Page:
Marijuana ‘gardener’ arrested

Published 11:43 pm Friday, September 19, 2008

A self-proclaimed gardener from Troy found himself on the wrong side of the law Thursday after Covington County Sheriff’s Office deputies found “homegrown” marijuana in his vehicle.

Daniel Clay Sanders, 30, was a passenger in a vehicle stopped on a traffic violation on U.S. Hwy. 331.

“The vehicle’s occupants were acting suspicious and the driver was identified as an Alabama parolee out on parole for a narcotics violation,” a CCSO spokesman said. “The deputies located a small amount of marijuana in plain view in the passenger seat of the pickup truck.”

As a result, Sanders was placed under arrest for possession of marijuana.

“A subsequent search of the vehicle resulted in the discovery of a large bag of marijuana that appears to be homegrown,” the spokesman said. “Inside Sander’s personal affects, a chemical called malathion was discovered, which is an insecticide used in common gardening and marijuana growers typically use it to keep insects from destroying their crop.

“Sanders admitted the marijuana was his and he was helping someone else tend the plants but obviously wouldn’t disclose the location,” the spokesman said.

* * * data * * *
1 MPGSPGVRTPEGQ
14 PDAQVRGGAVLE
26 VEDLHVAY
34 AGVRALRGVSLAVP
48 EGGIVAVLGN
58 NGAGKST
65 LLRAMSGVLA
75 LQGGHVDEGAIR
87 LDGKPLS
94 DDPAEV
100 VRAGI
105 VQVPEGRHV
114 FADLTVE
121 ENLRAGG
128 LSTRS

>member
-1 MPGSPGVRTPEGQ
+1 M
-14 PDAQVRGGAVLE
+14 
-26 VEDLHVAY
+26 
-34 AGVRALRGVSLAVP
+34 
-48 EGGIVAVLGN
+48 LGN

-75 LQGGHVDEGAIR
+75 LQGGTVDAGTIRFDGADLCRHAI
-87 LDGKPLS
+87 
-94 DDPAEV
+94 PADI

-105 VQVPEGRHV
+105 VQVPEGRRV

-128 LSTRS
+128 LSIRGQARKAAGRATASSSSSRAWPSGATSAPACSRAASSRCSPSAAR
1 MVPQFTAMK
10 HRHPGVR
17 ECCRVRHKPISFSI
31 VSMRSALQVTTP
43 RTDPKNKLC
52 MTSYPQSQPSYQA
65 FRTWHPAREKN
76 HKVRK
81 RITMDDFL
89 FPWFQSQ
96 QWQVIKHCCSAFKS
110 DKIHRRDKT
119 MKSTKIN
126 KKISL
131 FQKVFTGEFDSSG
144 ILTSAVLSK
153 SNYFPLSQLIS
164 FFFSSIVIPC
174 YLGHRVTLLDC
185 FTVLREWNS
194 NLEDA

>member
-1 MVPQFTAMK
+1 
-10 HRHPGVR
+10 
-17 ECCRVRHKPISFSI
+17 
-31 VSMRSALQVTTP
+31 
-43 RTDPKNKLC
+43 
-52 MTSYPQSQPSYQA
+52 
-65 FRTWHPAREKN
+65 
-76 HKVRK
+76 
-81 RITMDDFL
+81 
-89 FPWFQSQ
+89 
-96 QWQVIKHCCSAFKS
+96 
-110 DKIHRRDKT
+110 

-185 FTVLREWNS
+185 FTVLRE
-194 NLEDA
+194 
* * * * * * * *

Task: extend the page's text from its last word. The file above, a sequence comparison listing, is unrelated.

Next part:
Deputies also located “snake chaps,” which are protective gear worn by farmers to prevent snakebites, as well as a flashlight, camouflage backpack and pruning shears.

“All of those items are indicative of marijuana cultivating and harvesting,” the spokesman said.

Sanders was booked into the Covington County Jail and held on a $10,500 bond.

The night’s activities were made possible through the department’s participation in a traffic enforcement grant provided by the Alabama Department of Economic and Community Affairs (ADECA), administered through the Southeast Alabama Regional Traffic and Safety Division.

It is the second such grant the department has received within this month.

During the Labor Day holiday, more than 130 citations were issued and five people arrested during the first traffic grant initiative.

The department was selected to receive a second round of funding after a portion of the statewide grant funds were not utilized by other departments.

“Chief Deputy David Anderson was able to secure these funds for the department due to the quality of work and productivity of the department,” the spokesman said.